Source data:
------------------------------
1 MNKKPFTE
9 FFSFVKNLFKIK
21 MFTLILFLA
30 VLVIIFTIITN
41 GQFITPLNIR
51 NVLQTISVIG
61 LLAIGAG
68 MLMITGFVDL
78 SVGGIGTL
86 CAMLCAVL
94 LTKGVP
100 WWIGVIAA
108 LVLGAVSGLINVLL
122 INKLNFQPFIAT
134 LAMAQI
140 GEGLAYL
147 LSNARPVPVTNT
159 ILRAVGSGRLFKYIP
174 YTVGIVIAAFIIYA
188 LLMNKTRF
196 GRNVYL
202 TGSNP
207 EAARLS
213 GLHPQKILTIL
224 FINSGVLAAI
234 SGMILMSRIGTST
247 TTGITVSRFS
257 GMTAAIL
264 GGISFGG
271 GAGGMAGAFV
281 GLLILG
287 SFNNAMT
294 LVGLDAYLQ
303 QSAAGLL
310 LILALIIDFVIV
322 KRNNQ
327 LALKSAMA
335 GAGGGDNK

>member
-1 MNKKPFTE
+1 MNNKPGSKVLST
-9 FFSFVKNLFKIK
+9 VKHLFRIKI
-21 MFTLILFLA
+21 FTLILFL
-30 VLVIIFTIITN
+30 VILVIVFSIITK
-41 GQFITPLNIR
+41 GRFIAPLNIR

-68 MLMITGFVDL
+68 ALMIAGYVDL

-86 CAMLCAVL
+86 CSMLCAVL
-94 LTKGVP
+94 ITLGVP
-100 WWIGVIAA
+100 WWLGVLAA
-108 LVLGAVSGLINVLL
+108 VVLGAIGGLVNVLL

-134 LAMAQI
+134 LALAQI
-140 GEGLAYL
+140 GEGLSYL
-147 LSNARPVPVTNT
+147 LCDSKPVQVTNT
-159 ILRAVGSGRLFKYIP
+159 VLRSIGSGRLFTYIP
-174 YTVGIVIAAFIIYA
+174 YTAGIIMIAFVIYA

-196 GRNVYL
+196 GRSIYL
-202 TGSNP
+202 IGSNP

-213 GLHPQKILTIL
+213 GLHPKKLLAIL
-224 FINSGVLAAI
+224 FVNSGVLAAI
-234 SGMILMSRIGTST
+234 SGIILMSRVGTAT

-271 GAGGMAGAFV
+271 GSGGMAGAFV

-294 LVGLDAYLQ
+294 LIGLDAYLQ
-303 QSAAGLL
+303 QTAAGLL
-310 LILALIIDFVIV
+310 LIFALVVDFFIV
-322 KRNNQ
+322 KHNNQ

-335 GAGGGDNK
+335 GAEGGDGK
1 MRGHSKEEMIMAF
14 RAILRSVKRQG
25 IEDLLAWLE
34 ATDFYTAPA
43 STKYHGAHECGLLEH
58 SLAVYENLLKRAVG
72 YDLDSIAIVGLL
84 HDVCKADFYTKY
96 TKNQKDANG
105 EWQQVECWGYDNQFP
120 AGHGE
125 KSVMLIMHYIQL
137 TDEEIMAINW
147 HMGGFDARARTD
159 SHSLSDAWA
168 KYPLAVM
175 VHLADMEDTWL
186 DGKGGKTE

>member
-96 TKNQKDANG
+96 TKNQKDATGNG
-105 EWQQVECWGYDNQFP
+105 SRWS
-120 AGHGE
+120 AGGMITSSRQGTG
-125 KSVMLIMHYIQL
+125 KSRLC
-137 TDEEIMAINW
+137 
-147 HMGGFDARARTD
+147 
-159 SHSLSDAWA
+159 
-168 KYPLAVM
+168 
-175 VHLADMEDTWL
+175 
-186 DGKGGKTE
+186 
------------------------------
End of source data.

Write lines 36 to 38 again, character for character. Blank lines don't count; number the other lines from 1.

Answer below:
322 KRNNQ
327 LALKSAMA
335 GAGGGDNK